Tortorella is known for having some fiery interactions with the media. By his standard, Thursday's postgame presser was fairly tame.

The Capitals may have won Game 3, but Columbus certainly looked like the better team for most of the night. That was not the case in Game 4 as Washington dominated from start to finish. That led to the contentious postgame presser.

"We laid an egg," Tortorella said. "That's all I have to say, guys. I'm sorry, I'm not going to break it down for you. Nothing went well for us. It's on us, we have to figure it out and we will."

Reporters continued to press the head coach until he finally walked out.

Before you laugh too hard at this, it is important to consider that this may be a calculated move by Tortorella.

Sure, there have been times in which he has lost his temper in the past, but these outbursts may be more premeditated than we think.

Consider this. After their worst game of the series, a game in which the Blue Jackets only scored once and saw a 2-0 series lead evaporate in two games at home, we're talking about the head coach. We're not talking about the loss or the performance of the players. Instead, we are talking about Tortorella walking out on reporters.

Even if Tortorella was not willing to give any answers on Thursday, he will need to find some soon. The series now shifts back to Washington for Game 5 on Saturday with all the momentum on the Caps' side.

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4 reasons the Caps beat the Blue Jackets in Game 4

4 reasons the Caps beat the Blue Jackets in Game 4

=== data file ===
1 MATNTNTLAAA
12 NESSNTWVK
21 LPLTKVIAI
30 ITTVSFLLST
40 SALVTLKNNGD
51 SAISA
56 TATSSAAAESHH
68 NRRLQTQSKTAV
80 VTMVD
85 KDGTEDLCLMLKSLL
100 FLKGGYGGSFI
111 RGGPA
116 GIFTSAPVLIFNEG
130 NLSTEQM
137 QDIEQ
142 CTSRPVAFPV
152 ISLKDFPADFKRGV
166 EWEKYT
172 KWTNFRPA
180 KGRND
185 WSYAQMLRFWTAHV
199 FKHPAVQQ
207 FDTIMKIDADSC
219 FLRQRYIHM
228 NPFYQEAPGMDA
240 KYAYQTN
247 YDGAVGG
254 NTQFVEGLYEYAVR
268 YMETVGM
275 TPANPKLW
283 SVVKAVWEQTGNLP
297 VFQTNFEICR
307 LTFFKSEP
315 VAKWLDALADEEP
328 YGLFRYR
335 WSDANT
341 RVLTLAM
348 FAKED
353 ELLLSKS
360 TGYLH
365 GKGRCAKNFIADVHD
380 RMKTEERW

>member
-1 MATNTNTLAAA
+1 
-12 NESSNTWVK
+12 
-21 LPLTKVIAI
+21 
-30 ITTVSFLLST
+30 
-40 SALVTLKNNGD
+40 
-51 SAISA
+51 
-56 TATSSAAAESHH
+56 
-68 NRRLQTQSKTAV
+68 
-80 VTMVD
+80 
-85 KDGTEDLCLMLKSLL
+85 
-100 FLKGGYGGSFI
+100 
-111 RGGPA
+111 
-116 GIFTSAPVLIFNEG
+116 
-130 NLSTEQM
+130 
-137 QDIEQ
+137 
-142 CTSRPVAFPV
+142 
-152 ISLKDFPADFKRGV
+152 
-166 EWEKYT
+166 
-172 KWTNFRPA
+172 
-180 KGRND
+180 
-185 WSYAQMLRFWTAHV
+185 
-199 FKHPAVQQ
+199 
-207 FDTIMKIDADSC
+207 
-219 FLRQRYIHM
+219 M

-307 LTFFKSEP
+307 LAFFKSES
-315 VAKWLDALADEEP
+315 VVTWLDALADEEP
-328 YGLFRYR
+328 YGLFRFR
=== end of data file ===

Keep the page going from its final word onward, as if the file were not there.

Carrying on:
The Caps put together their best performance of the series Thursday in a 4-1 win over the Columbus Blue Jackets in Game 4 of their 2018 NHL Stanley Cup Playoffs first-round series.

The win pulled Washington even with Columbus in the series 2-2.

Here's how the Caps got the big win.

4 Reasons why the Capitals beat the Blue Jackets in Game 4

1. Tom Wilson factors in the offense

Wilson’s hands are good for more than just punching.

He proved that again on Thursday as he scored the first goal for the second consecutive game. Chandler Stephenson and John Carlson provided the pressure on Sergei Bobrovsky. With Bobrovsky scrambling in the crease, Evgeny Kuznetsov passed the puck back to Wilson who fired the one-timer past the Columbus netminder.

In the first two games of the series, Wilson had no points and no shots. In the last two games, he has two goals and 13 shots on goal.

2. A great keep-in by John Carlson

We saw how dangerous it was when penalty killers fail to clear the puck in Game 1 when the Caps failed to clear in the third period leading to the game-tying power play goal.

In Game 4, the roles were reversed. Trying to kill off an Artemi Panarin penalty, Cam Atkinson attempted to clear the puck with the backhand. Carlson skillfully corralled the puck out of the air at the blue line to keep it in the zone.

The power play was able to reset and T.J. Oshie scored the rebound goal soon after.

3. Braden Holtby closes the door to finish the second period

After the Caps took the 2-0 lead, the Blue Jackets made a late push to try to pull one back.

In the last 10 minutes of the second period, Columbus had 13 shot attempts, five of which were not net. Several of those shots were high-quality opportunities, but Holtby came up with the big saves that the team was not getting earlier in the series.

His play ensured the Caps took the 2-0 lead to the locker room.

4. Alex Ovechkin extends the lead to three

Washington entered the third period up 2-0. In each of the first three games, the Caps held a two-goal lead and allowed the Blue Jackets to battle back and tie the score. Even with a two-goal lead, it still felt at the start of the third that the next goal would decide the game. If Columbus pulled within one and got the crowd back on their side, we have seen what that momentum can do for them.

This time, however, Ovechkin struck first. After a board battle behind the net, the puck trickled out to the faceoff circle. Ovechkin grabbed it and quickly snapped the puck past Bobrovsky before anyone could react.

The goal gave Washington their first three-goal lead of the series and shut the Blue Jackets’ comeback down before it could begin.